Oregon 42 2013-03-16 by planet_lb, on Flickr


Oregon 42 2013-03-16 by planet_lb, on Flickr


Oregon 42 2013-03-16 by planet_lb, on Flickr


Oregon 42 2013-03-16 by planet_lb, on Flickr


Oregon 42 2013-03-16 by planet_lb, on Flickr
Oregon 42 2013-03-16 by planet_lb, on Flickr


Oregon 42 2013-03-16 by planet_lb, on Flickr


Oregon 42 2013-03-16 by planet_lb, on Flickr


Oregon 42 2013-03-16 by planet_lb, on Flickr

and a few "what the site looks like now" for proposed projects...

3050 SW Avalon Way (four story 14 room congregate residence, no onsite parking):


3050 SW Avalon Way 2013-03-16 by planet_lb, on Flickr


3050 SW Avalon Way 2013-03-16 by planet_lb, on Flickr

3062 SW Avalon Way (8 stories, 108 units, 61 parking spaces):


3062 SW Avalon Way 2013-03-16 by planet_lb, on Flickr


3062 SW Avalon Way 2013-03-16 by planet_lb, on Flickr


3062 SW Avalon Way 2013-03-16 by planet_lb, on Flickr


3062 SW Avalon Way 2013-03-16 by planet_lb, on Flickr

3078 SW Avalon Way (8 stories, 108 units, 61 parking spaces):


3078 SW Avalon Way 2013-03-16 by planet_lb, on Flickr
 

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From todays DJC.

http://www.djc.com/news/re/12051367.html

March 28, 2013

Two mixed-use buildings set for former Huling site in West Seattle
By JOURNAL STAFF

A public meeting is scheduled for tonight on a proposal to build a 398-unit mixed-use complex at 4755 Fauntleroy Way S.W. in West Seattle.

A Seattle design review board will give its recommendations at 6:30 p.m. at the West Seattle Senior Center, at 4217 S.W. Oregon St.

The project would bring significant changes to a busy intersection that is sometimes described as a gateway to West Seattle. Much of the site was once a Huling Bros. auto lot, but it has been mostly vacant since 2007.

The site is bounded by Fauntleroy, Southwest Alaska Street, 40th Avenue Southwest and Southwest Edmunds Street. A Masonic lodge occupies the southwest quarter of the block.

Lennar Multifamily is developing the residential portion of the buildings. Co-developer Weingarten Realty is managing the commercial portions.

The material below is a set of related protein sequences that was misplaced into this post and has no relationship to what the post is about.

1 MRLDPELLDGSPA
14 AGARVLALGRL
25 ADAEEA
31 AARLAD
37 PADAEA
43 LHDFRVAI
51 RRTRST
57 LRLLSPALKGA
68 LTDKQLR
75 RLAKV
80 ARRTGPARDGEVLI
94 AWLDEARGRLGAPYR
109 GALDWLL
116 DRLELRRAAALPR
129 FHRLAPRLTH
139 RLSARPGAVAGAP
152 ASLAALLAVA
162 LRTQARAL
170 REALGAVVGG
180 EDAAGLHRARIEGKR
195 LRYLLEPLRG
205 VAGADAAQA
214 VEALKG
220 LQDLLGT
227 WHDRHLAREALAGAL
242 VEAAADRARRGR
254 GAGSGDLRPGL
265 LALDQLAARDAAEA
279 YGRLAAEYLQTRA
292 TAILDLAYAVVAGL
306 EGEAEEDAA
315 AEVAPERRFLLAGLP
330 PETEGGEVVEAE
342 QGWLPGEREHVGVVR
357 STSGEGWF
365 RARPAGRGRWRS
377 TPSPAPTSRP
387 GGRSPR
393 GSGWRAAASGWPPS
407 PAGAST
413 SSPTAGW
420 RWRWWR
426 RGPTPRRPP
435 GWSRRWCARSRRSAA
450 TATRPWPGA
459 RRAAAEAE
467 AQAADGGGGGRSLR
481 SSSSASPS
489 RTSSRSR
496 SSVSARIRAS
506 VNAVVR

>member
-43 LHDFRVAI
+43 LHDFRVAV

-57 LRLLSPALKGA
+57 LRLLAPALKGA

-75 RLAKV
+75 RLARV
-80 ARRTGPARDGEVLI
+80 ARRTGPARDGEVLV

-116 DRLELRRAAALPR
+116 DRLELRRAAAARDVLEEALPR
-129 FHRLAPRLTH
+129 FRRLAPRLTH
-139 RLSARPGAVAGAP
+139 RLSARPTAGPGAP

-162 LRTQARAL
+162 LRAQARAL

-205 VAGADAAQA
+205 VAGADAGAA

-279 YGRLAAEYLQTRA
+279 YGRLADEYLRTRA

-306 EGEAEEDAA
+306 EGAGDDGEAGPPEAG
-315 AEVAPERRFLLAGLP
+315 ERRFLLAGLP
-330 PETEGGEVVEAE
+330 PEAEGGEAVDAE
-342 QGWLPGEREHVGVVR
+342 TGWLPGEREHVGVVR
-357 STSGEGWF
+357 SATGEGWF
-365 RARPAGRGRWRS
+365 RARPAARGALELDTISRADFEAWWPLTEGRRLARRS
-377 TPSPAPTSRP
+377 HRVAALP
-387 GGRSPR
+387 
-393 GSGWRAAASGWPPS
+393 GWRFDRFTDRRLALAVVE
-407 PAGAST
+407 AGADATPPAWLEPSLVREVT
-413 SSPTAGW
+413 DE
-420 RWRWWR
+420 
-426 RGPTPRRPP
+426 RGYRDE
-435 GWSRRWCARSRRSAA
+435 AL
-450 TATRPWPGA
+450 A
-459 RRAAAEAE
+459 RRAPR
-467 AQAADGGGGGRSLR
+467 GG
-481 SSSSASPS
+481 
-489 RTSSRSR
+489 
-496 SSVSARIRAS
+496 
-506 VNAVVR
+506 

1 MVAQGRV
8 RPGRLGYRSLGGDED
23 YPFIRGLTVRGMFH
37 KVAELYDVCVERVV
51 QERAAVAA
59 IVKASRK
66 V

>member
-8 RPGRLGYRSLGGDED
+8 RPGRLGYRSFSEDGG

Plans by architect Fuller Sears show two buildings that will house the apartments, a 43,000-square-foot Whole Foods store and 23,000 square feet of other retail. Underground parking for 587 vehicles is planned, including 312 for residents.

Parking would be accessible from a new mid-block “cross connector.” Designs show a driveway with wide pedestrian walkways on either side, separated from the driveway by bollards and planters.

The main pedestrian entry to Whole Foods would be on Southwest Alaska Street. Entry plazas with outdoor seating are planned at the northeast and northwest corners.

An outdoor sculpture is planned at Alaska and Fauntleroy.

Whole Foods would be located in the north building along with smaller shops that would line Fauntleroy. A 15,000-square-foot drug store could occupy the smaller south building, which would have a separate garage entry from the north building. Each building would also have its own residential lobby.

Zoning allows 85-foot heights, but this proposal is for 70-foot heights.

The developers have said they hope to begin construction late this year and open in mid- to late 2015.


North Building


South Building
 

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I wonder what car-ownership rates are like in those apartments on Avalon compared to other projects... I would imagine lots of people take the bus to work Downtown since it has relatively good service especially at peak times, but any significant amount of retail is at least a ten- or fifteen-minute walk away. An area as incredibly dense as that should have ground floor retail on at least a couple blocks.
 

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I wonder what car-ownership rates are like in those apartments on Avalon compared to other projects... I would imagine lots of people take the bus to work Downtown since it has relatively good service especially at peak times, but any significant amount of retail is at least a ten- or fifteen-minute walk away. An area as incredibly dense as that should have ground floor retail on at least a couple blocks.
That might dilute the retail of the Junction however. They can hop on the rapid ride and be in the junction in under 5 minutes.